Japanese Journal of Cardiovascular Surgery Vol47,No3

Metronidazole-Induced Encephalopathy in Treatment for a Thoracic Aortic Aneurysm Infected by Bacteroides fragilis
Daichi Takagi* Takayuki Kadohama* Gembu Yamaura*
Fuminobu Tanaka* Kentaro Kiriu* Yoshinori Itagaki*
Yuya Yamazaki* Hiroshi Yamamoto* Tomoo Saga**
Makoto Hirokawa**

(Department of Cardiovascular Surgery, Akita University Graduate School of Medicine* Akita, Japan, and Central Laboratory Division, Akita University Hospital**, Akita, Japan)

A 77-year-old man presented with fever and back pain. Computed tomography revealed a distal arch aneurysm. Bacteroides fragilis was found in a blood culture, and we diagnosed a thoracic infected aneurysm. Because of the rapid enlargement of the aneurysm and his frailty, a TEVAR procedure was urgently performed. He left the hospital after antibiotic treatment with meropenem. However, he was re-hospitalized due to recurrence of the infection. The infection was well-controlled by treatment with intravenous meropenem, and the subsequent oral administration of metronidazole(MNZ). He was re-hospitalized again 7 weeks after discharge due to unsteady gait and articulatory disorder. MNZ-induced encephalopathy(MIE)was diagnosed because FLAIR brain magnetic resonance imaging revealed an area of high signal intensity in the bilateral basal dentate nuclei. These symptoms improved after MNZ was changed to AMPC/CVA. Fifteen months later, the patient was doing well and had no recurrence of the infection. We performed TEVAR for a patient with a thoracic aneurysm infected by B. fragilis. The recurrence of the infection was controlled by adequate antibiotic therapy, which included the administration of MNZ. However, patients who are treated with MNZ should be carefully observed to detect the development of neurological signs, as MNZ may induce encephalopathy. The early detection and withdrawal of metronidazole is important for the improvement of MIE.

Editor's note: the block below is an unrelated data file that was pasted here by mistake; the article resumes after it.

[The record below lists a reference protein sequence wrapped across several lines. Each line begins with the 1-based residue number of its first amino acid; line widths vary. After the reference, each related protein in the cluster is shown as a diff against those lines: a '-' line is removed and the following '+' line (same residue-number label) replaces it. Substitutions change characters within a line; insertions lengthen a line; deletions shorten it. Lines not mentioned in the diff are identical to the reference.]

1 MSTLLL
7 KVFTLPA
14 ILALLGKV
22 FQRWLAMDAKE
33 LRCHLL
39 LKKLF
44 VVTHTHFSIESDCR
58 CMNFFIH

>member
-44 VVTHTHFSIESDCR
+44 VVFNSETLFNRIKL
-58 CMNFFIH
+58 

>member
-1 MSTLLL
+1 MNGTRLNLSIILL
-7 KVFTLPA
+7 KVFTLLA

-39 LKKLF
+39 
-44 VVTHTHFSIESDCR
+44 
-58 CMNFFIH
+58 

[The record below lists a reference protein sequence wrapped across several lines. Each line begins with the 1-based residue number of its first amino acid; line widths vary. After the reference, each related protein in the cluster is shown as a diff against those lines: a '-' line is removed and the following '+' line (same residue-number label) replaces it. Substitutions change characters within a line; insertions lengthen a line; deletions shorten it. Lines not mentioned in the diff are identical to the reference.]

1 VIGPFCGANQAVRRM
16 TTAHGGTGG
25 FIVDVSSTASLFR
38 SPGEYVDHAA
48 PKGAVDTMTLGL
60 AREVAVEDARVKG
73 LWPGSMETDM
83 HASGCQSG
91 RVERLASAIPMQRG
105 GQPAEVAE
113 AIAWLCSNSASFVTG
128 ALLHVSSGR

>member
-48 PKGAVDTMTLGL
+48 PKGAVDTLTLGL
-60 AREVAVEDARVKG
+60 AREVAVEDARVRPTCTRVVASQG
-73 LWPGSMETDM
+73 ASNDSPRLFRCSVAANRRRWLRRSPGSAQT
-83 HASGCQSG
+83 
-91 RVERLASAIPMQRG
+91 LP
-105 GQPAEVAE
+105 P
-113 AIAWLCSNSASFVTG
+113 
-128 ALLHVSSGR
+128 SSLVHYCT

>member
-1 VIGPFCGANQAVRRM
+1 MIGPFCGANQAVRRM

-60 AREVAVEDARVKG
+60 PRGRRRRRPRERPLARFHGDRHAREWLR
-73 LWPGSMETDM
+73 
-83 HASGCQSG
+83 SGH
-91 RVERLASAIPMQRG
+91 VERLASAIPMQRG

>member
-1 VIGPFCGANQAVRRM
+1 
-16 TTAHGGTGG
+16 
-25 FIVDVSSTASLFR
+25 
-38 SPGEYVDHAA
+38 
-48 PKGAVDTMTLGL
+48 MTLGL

Jpn. J. Cardiovasc. Surg. 47:142-147(2018)

Keywords:Bacteroides fragilis;infected aneurysm;Metronidazole;encephalopathy;TEVAR

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